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‘I’m devastated that a villa scam cost me £4000 and family holiday I’d saved up for’

by Staff

SCAM ALERT: Emma found a villa listed n Airbnb’s website – but when she tried to book it, it took her to Whatsapp instead (Image: Katie N Brand Photography/PA Real Life)

A family was forced to cancel their holiday after falling for an Airbnb letting scam. Emma Last, 48, and her husband Zak, 51, had to cancel their trip with their three children after realising they had been scammed out of £4,000.

The family was due to fly out to Majorca for an eight-night family holiday in August last year, but just hours before their flight, Emma discovered that the villa they booked was not officially reserved because they used a fraudulent website. The devastating realisation left the children, who were packed and excited for the trip, feeling upset, writes Eleanor Fleming.

Having diligently saved for a year, Emma, a mental health and wellbeing strategist, explored holiday options on Airbnb in July 2023. Specifically looking for family villas in Ibiza or Majorca to accommodate her parents and three children, Emma found three options and conducted thorough checks.

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Using Google Earth, they verified the existence of the villas and reviewed all provided information. Upon clicking the Airbnb listing, they were instructed to check availability via WhatsApp.

Emma messaged the provided number and received a response from ‘Lyda from Travel Villas’, confirming the property’s availability for their requested dates at a discounted rental cost of 600 Euros (£511) per night. The message said: “Please send us your email so we can send you the PDF Brochure of the villa with all the details regarding the photos, services, location and terms of the booking.”

After some back and forth, Emma was then advised that she was ‘pre-approved to book’ and her reservation ‘will be confirmed instantly once a payment is made’. The message on WhatsApp continued: ‘Free cancellation policy within 24 hours prior to check-in. Full refund back.’

A link led her to what seemed like a Booking.com page, offering a 10% discount, making her believe the villa booking was real. However, the website was fake and not connected to Booking.com.

NO BREAK: Emma with her husband Zak (Image: Katie N Brand Photography/PA Real Life)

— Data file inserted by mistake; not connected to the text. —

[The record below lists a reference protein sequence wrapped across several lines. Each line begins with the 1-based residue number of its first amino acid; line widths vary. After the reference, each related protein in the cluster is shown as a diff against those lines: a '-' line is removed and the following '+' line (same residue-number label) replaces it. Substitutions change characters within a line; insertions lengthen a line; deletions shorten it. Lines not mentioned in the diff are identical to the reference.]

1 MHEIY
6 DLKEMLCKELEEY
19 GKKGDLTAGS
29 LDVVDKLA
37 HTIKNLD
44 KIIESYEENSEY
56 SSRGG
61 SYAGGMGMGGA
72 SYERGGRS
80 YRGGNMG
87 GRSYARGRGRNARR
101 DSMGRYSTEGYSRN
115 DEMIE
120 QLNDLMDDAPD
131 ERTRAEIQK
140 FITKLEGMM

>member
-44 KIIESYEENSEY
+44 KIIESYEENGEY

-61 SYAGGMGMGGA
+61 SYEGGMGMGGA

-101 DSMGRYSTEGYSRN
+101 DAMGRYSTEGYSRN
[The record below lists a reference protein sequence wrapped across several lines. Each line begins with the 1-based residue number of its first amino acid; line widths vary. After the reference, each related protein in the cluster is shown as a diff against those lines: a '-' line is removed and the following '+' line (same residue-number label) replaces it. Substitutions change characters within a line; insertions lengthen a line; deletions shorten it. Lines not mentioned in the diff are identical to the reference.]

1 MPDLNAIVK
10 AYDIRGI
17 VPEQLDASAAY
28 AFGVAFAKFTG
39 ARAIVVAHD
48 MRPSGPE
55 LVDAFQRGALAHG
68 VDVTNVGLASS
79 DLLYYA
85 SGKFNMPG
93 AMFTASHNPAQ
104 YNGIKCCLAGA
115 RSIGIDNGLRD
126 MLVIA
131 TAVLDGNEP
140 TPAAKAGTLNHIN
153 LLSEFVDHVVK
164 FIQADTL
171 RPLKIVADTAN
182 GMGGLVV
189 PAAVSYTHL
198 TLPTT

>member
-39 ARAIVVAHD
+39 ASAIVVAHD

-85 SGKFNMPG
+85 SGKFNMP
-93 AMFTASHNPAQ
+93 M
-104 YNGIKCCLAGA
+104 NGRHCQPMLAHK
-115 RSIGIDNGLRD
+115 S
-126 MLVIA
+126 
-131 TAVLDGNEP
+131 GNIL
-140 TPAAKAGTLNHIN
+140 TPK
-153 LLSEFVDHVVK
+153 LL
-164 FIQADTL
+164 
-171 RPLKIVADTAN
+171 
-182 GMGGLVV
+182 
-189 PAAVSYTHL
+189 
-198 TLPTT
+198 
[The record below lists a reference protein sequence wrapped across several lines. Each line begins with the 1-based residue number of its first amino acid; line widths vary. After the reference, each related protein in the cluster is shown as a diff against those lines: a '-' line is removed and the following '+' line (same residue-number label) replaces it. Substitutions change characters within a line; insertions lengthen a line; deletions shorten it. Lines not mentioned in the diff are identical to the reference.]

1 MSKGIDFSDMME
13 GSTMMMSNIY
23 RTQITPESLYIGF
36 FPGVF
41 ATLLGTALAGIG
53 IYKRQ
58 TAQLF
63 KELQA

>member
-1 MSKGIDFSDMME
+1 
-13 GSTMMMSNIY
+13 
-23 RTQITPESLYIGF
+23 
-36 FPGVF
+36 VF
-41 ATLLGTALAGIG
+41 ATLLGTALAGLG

Emma’s mother paid £4,120 on July 30, and Emma spent £1,722.98 on Ryanair flights for seven people. She got a confirmation email from ‘Puerto Soller Villa’ and a WhatsApp message saying the payment was sorted. The message mentioned flexible check-in from 10am to 7pm, with a key passcode option after 7pm.

Emma sent follow-up messages about their flights on WhatsApp and asked for more information about the check-in process, but after receiving no responses over the following days from her texts and calls, she started to panic. With a taxi booked for 11am on August 7 to take her family to the airport, Emma set an early alarm and contacted Barclays for advice, as she booked her flights with her Barclaycard and had travel insurance.

She considered taking the chance and flying, planning to book a hotel if they couldn’t access the villa. However, she got a distressing call from her mother, discovering that scammers had copied details and images from Oliver’s Travels website to create a fake ‘Travel Villas’ site, pretending to be letting agents, and it was all a scam.

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Emma said: “I felt stupid, I felt really stressed about trying to get the money back, I felt devastated for my children and my husband. You save up, you plan, and the thing is, I work really hard. I’m a small business owner and in my world the majority of people are amazing people. It just disappoints you that there are people like that in the world.”

Barclays initially advised Emma to file an insurance claim for the unused flights, offering her some reassurance. However, when she followed up, the bank claimed her circumstances weren’t covered by her policy.

Emma complained about the poor advice, prompting Barclays to apologise, admitting she was misinformed and offering £100 for distress. Although Emma recovered the £4,120 for the villa scam, she’s still over £1,700 out of pocket for the flights. Despite feeling initially upset, Emma now shares her story to prevent others from falling victim to scams.

She said: “We did do some due diligence, but are there some learnings out of it? Absolutely. If they ask you to go off the site and into WhatsApp, don’t do it, if they ask you to pay on a different site, don’t do it. I have worked on my own mental health, and I’ve got all these tools in my kit bag because of the work that I do, but what really worries me is other people … the impact it can have on you, it can be devastating.”

An Airbnb spokesperson said: “This listing was removed from the platform as soon as it came to our attention last July, and we are in touch with the guest to offer our support. We encourage and remind users to stay on Airbnb to communicate, book and pay to help ensure they’re protected by our policies, processes and 24/7 support, including AirCover.”

A Barclays spokesperson said: “We have every sympathy with our customer who was the victim of a scam when booking their holiday accommodation. Our customer arranged the flights separately from the booking of the holiday accommodation, choosing to use their corporate credit card to complete the payment for the flights. The financial protection provided with Section 75 of the Consumer Credit Act only applies to purchases made using a personal credit card, rather than one related to a business account.

“We were alerted to the accommodation scam on the day the flights were due to take place and we encouraged our customer to speak to their airline regarding their situation.”

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